Taylor Sheridan‘s story focuses on Isabela Reyes (Isabela Moner), the 15-year-old daughter of a drug cartel kingpin, and Miguel Hernandez (Elijah Rodriguez), a border-residing youth whom one of the cartels hires to be a “coyote” — a border-crossing guide for illegal Mexican immigrants. Both are forced to witness hellish scenarios throughout the film, and both arrive at a weary, contemplative finale. The viewer can reasonably infer that they’re both having serious second thoughts about living on cartel money. The agent behind this possible conversion is Gillick, a Mexican father figure of sorts. He’s certainly convinced Isabella to think twice about her father’s profession, and as the film ends he’s just beginning to influence Hernandez.
How the naysayers — Screen Daily‘s Tim Grierson, Indiewire‘s David Ehrlich, Movie Minute’s Joanna Langfield, N.Y. Daily News‘ Stephen Whitty, A.V. Club’s Ignatiy Vishnevetsky, TheWrap’s William Bibbiani — can watch Soldado and totally miss this teach-the-children aspect is beyond me.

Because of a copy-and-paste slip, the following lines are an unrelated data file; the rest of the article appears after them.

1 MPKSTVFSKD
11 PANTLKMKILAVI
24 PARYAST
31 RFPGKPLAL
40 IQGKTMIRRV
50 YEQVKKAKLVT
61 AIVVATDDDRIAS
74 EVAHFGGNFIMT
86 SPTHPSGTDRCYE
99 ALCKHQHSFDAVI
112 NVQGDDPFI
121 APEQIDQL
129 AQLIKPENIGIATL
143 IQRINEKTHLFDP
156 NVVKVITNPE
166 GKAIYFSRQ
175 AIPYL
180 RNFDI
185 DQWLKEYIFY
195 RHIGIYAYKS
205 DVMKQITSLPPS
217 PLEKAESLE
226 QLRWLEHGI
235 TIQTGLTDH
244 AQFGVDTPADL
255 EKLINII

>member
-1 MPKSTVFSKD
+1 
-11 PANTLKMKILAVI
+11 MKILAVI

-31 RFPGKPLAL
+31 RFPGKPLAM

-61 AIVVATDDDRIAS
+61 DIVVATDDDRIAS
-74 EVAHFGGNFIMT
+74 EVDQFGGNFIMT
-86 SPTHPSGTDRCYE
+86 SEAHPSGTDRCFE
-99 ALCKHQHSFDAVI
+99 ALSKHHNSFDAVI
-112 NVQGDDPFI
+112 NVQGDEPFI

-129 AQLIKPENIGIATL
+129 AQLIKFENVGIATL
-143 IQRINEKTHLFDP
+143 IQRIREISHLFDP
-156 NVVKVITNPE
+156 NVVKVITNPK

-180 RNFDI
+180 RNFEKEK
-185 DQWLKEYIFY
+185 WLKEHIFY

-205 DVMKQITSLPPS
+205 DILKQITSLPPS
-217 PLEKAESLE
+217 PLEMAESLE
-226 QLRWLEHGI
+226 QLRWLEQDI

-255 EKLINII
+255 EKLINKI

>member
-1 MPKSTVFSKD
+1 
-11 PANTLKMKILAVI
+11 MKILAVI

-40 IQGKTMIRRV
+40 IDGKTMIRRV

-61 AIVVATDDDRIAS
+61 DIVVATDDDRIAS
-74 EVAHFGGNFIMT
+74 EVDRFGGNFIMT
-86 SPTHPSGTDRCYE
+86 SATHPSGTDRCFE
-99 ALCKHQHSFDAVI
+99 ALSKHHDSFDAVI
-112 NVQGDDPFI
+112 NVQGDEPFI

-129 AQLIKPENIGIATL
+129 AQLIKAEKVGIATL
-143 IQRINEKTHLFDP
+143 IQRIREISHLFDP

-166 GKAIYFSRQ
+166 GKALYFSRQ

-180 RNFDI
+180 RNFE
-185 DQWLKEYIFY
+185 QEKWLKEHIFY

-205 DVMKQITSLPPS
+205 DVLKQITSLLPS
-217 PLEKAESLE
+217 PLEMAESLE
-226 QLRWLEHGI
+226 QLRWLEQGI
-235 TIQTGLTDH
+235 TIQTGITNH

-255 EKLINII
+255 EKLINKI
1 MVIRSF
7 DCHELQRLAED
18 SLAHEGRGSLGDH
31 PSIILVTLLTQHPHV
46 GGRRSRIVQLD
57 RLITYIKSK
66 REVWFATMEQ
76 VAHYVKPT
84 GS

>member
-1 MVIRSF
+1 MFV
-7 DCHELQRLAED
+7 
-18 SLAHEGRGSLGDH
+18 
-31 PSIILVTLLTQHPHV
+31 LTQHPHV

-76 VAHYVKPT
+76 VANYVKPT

While researching a 1995 Los Angeles magazine piece called “Right Face,” the late L.M. Kit Carson told me that he sensed a while back that David Lynch was an offbeat conservative. “He’s kind of like Jimmy Stewart on the surface, all golly-gee-gosh,” Carson said, “but dark and creepy underneath.”
I thought of Carson’s observation last weekend when I read Lynch’s oddball, left-handed praising of Donald Trump. I’m not sure Lynch was actually calling Trump a great president as much as a bull in a china shop.
Tuesday, 4:40 pm Pacific: A few hours ago Lynch posted a message to Trump on Facebook.
“Both the Breitbart article and Trump’s retweet show how hungry the Republican right is for acceptance by Hollywood. They are so famished for celebrity praise that they’ll even take it in the form of [a] very ironic and slippery statement from a film director who loves to cultivate an air of mystery.” — posted yesterday by New Republic‘s Jeet Heer.
Sydney Pollack passed just over a decade ago. He came to mind a few hours ago when an HE commenter dismissed Pollack’s The Interpreter (’05) as “lame’ and “out of touch.” I reminded that The Interpreter has a bomb-in-a bus sequence that’s fairly brilliant. Otherwise it’s an above-average, reasonably engaging drama of its type. (Consider this Desson Thomson review.) Not a perfect film, but an above-average, reasonably decent one.